So, here we are. Come Jan. 20, it'll be President von Clownstick.
Not that the incoming troll-in-chief has shown any inclination to elevate the discourse. But a degree of respect must be paid — to the office of the presidency, if not its 45th occupant.
Of course, Donald Trump will continue to invite the kind of blunt-force, unhinged and floridly profane insults he reveled in throughout his campaign (and perhaps best exemplified by the post-Brexit Twitter pile-on that gave the world "tiny fingered, Cheeto-faced, ferret-wearing shitgibbon"). But we've already seen subtler, more dignified responses to Trump's daily loutishness from the world community that must, at least, pretend to respect him.
To paraphrase our departing FLOTUS with the mostest: When he goes low, the world throws shade.
While our most celebrated practitioners of throwing shade tend to be entertainers like Nicki Minaj, Beyoncé, RuPaul and Cher, who know the tools and techniques set down by their patron saints in the drag world — from your basic backhanded compliment to the not-so-subtle side-eye to the "no tea, no shade" disclaimer — several public and political figures from around the world have shown a talent for tactfully taking Trump down.
In partnership with TV Land, for the Jan. 17 premiere of its new late-night show Throwing Shade, we welcome the in-coming president to a world of shade.
First Lady shade
Before she defined the art of political shade in her famous "when they go low, we go high" speech at the 2016 Democratic National Convention, Michelle Obama already demonstrated her mastery of the silent shutdown. Just ask former House Speaker John Boehner, who caught an epic side-eye/eye-roll combo after making an off-mic aside to President Barack Obama during an inaugural luncheon.
PEOTUS got a dose of FLOTUS shade from a searing October speech in which Obama responded to Trump's braggadocious hot-mic accounts of sexually assaulting women. After she destroyed the rationalization that it was merely "locker room banter," the First Lady thundered, "Now is the time for all of us to stand up and say, 'Enough is enough. This has got to stop right now.'"
Sadly, we elected a predatory misogynist anyway. But at the post-inaugural Women's March planned for Jan. 21, hundreds of thousands will take up Obama's call to stand up and say, "Enough is enough."
United Kingdom of shade
Of course, the Brits and Scots know shade. Even when they're being crude and sophomoric, they just sound more civilized.
Boris Johnson, London's former mayor and the current U.K. foreign secretary, was against Trump before he was for him, saying, "The only reason I wouldn't visit some parts of New York is the real risk of meeting Donald Trump."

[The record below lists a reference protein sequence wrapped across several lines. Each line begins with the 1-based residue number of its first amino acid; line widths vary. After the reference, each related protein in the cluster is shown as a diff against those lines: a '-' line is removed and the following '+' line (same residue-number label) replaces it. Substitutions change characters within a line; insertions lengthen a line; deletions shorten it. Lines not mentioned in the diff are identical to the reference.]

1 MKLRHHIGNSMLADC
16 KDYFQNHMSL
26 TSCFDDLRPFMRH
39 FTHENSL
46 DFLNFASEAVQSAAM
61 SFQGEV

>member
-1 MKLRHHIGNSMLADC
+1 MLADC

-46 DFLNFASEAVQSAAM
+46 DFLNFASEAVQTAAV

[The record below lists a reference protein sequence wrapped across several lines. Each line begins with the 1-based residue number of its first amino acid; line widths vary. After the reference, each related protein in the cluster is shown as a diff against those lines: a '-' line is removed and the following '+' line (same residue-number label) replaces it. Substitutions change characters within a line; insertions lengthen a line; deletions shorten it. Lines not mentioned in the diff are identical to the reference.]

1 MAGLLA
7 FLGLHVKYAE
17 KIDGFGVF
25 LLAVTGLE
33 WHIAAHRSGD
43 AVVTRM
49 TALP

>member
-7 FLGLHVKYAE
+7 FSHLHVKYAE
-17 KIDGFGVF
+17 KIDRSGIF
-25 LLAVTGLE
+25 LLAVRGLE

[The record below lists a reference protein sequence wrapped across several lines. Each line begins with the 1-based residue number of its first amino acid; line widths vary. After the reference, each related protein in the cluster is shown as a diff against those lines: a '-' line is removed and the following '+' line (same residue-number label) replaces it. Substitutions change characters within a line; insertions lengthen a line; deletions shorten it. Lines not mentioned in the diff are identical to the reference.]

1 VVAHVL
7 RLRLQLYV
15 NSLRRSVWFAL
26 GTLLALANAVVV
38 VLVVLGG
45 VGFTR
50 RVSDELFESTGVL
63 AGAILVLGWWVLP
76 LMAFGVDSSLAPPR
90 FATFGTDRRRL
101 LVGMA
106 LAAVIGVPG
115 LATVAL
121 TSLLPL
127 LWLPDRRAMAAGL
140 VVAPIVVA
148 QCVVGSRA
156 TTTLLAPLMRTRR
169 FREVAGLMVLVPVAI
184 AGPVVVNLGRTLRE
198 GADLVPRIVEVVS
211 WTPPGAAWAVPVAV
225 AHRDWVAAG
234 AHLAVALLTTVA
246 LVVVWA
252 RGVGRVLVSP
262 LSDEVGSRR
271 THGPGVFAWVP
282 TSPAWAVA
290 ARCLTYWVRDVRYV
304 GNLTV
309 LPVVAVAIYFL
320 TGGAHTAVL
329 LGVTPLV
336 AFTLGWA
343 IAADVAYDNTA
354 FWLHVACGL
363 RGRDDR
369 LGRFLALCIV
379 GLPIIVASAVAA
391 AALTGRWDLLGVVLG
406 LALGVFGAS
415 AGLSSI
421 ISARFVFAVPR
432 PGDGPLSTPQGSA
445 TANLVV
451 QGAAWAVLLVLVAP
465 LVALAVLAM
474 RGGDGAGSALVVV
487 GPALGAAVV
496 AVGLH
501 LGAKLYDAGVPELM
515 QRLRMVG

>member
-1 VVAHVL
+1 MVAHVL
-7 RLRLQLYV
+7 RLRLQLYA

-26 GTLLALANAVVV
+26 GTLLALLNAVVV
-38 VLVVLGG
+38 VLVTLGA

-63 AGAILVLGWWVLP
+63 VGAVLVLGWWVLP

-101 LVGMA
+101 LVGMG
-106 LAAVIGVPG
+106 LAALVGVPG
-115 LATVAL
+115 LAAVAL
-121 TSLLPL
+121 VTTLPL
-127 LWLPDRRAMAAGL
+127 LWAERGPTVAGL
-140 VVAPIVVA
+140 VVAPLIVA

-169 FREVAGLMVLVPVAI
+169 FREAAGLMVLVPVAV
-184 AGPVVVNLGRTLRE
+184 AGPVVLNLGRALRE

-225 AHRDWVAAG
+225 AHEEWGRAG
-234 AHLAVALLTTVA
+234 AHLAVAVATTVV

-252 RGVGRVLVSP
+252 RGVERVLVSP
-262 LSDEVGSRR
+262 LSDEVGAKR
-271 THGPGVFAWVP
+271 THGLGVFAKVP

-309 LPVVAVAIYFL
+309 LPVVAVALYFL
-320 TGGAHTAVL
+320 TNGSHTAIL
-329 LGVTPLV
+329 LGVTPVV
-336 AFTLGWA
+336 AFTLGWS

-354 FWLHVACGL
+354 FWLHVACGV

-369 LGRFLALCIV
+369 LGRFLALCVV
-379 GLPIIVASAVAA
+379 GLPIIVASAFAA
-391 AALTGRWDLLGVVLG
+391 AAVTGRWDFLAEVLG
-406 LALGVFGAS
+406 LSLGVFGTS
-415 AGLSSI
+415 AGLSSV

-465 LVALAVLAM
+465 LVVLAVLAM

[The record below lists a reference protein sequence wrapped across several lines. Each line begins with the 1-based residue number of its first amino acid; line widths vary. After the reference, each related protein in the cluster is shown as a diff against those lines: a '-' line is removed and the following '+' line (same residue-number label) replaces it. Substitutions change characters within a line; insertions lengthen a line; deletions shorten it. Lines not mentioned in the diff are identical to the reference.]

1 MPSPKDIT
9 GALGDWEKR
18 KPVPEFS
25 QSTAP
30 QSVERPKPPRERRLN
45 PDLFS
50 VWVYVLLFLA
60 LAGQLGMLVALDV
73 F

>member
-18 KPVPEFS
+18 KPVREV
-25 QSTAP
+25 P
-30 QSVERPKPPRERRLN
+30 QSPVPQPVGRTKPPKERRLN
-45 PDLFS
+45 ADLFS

But it was Scotland's first minister, Nicola Sturgeon, who best threw shade to power after Trump's election win. "I never want to be, I am not prepared to be, a politician that maintains a diplomatic silence in the face of attitudes of racism, sexism, misogyny or intolerance of any kind," said Sturgeon, who previously relieved Trump of his business ambassadorship to Scotland after his anti-Muslim remarks.
"People of progressive opinion the world over, I think, do have to stand up for the values of tolerance and respect for diversity and difference."
Even the pope felt compelled to shade candidate Trump on more than one occasion. Remarking on his anti-immigration agenda, Pope Francis told reporters, "A person who thinks only about building walls — wherever they may be — and not building bridges, is not Christian."
Then again, at the World Meeting of Popular Movements at the Vatican in November, Francis didn't need to mention Trump by when he warned against "false prophets that exploit fear and hopelessness to sell magical formulas of hate and cruelty."
Cold War shade
This kind of shade is downright chilling because, you know, world peace.
After Trump devoted much of his transition to taunting China on Twitter, Chinese Foreign Ministry spokesmen responded with cool dismissals, saying, "we do not comment on his personality" and, later, "we don't pay attention to the features of foreign leaders' behavior — we focus more on their policies."
But the master of geopolitical shade is the object of Trump's unrequited admiration: none other than Russian President Vladimir Putin. Icy and imperturbable, Putin's default expression is the side-eye — when he wants to give you the side-eye, he looks. right. at. you. And by (allegedly) directing the hacking of DNC emails and mobilizing online trolls in order to influence the election in Trump's favor, Putin took shade to a Bond-villain-level with an unmistakable message: You've been owned.
Throwing Shade premieres at 10:30 p.m. Eastern/9:30 p.m. Central on Tuesday, Jan. 17 on TV Land. Watch the trailer below.
Correction: Jan. 17, 2017
A previous version of this story misidentified Vladimir Putin's title. He is the president of Russia.